Job Search Lessons from “A Chorus Line” |

Follow Jeff Altman, The Big Game Hunter on Facebook

I don’t know why the show, “A Chorus Line,” popped into my mind this morning but there are some wonderful job search lessons that crop up in the show.

Read Full Transcript

I'm Jeff Altman, The Big Game Hunter, the head coach for JobSearchCaochingHQ com. Today's video is one that . . . There are job search lessons in a variety of different places that you don't expect to see them in. One that popped into my mind today . . . What I hadn't done a video about was the play, "A Chorus Line." Now you may have seen it as a movie, I saw the original play on Broadway in there, I'd say 1975, 1976 something along those lines. There were three very profound lessons that I remember from the show that I I've confirmed by watching different segments.
The play is one about an audition and a performance and the audition starts off with a large casting call. It eventually gets narrowed down for those who are selected. So a large audition sounds like being interviewed. In their particular case, They're saying their competition right in front of them dancing against them. In your case, most of the time you aren't. They're not seeing who you're competing with, but you're always competing. And one thing that firms do that shows up in the play is they are playing you and they're playing your emotions.
In the play, there's a song called, "I Need This Job." It's the story of, again, dancers competing to be in the chorus for a Broadway show. And there's a point where they sing, "I really need this job, please God, I want this job." I think are the lyrics. Then there's later on, there's a brief pause and in the audition, where they start asking themselves, "I think I blew it." And "he doesn't like me. He thinks I'm terrible." Sound like some of the interviews you've been on and some of the craziness that you put yourself through? Frankly, firms know this. It's one of the reasons they use some of the gaps in the process. . . So that you start becoming desperate. You start really wanting their job because kind of like Groucho Marx said, "Any club that would have me, I don't want to be a part of." Well, in this particular case is the exact opposite. It's, you know, "I want to be a part of a club that doesn't seem to want me." So, part of what firms are trying to do is to make you anxious, so that you'll want what they have.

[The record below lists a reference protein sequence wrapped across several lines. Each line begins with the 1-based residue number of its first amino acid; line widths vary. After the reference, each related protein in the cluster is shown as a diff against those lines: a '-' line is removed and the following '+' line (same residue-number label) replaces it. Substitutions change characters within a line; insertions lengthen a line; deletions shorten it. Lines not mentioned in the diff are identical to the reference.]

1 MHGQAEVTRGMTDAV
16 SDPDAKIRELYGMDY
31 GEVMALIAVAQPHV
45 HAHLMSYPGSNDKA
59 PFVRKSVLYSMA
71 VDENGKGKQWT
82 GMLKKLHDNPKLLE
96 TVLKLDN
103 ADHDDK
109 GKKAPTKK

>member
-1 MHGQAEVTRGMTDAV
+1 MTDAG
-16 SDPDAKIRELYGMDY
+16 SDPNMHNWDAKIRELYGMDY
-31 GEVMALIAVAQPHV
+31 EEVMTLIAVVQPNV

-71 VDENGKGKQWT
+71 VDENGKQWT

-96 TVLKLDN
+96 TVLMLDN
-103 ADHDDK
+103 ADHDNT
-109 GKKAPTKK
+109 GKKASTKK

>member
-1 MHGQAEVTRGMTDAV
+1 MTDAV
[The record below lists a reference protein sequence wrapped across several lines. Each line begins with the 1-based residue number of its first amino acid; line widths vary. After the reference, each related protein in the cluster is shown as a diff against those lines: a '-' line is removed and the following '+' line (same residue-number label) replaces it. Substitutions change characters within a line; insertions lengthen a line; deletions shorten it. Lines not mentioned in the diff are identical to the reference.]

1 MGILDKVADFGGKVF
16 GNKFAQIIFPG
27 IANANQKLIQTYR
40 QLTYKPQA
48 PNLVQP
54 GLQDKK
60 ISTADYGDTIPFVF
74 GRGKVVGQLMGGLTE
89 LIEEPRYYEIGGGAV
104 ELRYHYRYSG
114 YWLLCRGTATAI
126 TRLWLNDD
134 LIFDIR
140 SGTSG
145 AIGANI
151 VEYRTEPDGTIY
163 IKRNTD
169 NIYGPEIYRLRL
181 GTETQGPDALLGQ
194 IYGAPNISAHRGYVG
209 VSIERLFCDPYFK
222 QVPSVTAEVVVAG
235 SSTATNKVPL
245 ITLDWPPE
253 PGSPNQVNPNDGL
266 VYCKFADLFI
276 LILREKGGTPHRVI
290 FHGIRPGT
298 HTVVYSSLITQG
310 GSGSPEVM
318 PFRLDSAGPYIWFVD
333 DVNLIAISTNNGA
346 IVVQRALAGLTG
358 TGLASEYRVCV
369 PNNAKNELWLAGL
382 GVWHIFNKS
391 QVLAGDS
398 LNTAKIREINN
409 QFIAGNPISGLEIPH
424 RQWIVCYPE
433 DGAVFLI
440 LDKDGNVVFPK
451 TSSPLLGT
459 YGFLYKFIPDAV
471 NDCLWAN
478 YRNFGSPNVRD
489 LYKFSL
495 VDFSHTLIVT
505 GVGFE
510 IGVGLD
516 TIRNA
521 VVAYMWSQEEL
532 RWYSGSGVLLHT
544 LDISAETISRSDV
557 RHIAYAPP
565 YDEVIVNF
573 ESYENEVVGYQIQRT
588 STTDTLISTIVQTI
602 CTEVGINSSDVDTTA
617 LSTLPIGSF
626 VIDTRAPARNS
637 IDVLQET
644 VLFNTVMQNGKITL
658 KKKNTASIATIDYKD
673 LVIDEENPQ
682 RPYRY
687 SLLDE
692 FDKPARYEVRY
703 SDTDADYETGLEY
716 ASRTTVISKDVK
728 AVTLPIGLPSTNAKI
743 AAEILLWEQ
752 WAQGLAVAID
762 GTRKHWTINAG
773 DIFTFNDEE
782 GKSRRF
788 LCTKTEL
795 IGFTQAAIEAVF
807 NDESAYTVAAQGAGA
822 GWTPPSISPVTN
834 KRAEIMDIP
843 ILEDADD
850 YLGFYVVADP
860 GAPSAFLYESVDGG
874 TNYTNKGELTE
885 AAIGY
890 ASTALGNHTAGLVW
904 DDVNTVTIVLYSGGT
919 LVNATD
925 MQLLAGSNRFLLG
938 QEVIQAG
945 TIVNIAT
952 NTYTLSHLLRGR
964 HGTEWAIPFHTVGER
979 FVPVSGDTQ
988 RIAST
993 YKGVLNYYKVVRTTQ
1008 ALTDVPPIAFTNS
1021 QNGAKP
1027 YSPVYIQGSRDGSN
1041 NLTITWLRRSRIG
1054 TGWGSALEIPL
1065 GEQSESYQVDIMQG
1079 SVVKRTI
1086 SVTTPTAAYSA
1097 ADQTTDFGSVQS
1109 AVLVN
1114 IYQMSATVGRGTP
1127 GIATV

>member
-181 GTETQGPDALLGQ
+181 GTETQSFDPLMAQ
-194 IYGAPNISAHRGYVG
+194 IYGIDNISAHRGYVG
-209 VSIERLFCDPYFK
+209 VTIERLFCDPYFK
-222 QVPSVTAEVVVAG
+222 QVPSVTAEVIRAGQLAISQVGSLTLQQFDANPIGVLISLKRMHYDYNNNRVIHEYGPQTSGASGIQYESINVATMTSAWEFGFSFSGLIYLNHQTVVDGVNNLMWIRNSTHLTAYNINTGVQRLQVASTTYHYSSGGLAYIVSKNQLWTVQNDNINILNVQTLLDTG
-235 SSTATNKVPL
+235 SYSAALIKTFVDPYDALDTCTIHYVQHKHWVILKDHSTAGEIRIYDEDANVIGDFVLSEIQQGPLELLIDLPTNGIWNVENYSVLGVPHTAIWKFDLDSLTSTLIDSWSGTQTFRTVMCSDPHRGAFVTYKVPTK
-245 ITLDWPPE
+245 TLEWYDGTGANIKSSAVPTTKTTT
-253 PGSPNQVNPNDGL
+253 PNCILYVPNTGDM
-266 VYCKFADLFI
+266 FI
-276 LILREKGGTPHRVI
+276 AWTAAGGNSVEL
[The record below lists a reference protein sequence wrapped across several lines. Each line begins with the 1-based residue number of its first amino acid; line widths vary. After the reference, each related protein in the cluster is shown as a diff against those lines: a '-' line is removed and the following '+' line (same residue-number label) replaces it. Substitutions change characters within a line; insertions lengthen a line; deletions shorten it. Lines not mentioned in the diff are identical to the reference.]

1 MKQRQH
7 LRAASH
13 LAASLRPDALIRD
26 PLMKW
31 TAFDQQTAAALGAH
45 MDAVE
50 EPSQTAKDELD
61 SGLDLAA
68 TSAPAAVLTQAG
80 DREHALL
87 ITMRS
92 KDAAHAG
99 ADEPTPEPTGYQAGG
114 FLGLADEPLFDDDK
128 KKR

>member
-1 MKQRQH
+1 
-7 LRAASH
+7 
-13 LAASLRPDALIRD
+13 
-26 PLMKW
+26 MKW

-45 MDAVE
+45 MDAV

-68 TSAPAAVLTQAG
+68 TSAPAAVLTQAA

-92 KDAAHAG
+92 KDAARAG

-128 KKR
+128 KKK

The second thing that came to mind from the show, is there's a character named Cassie who had one point was a headliner of a show. Matter of fact, she stopped the show twice was considered a great talent and now she's auditioning for a job in the chorus. The chorus master or the dance master, I should say, challenges her. She's been chosen for the chorus, "Why do you want to do this?" She said, "This is what I can get. In the previous instances, it was hard and no one had the guts to tell me, I would never be a star. I was always going to be close." There's a certain desperate and pathetic quality that I think of with older workers taking this step down in their job, that it's hard for organizations to see them in this way, because they've been in the top spot or they've been more senior. I want to talk to you, those of you who are older or are willing to take that step back, that it's really hard to do. Because you've exceeded the expectations of this job. It's hard for an organization to see you in that way.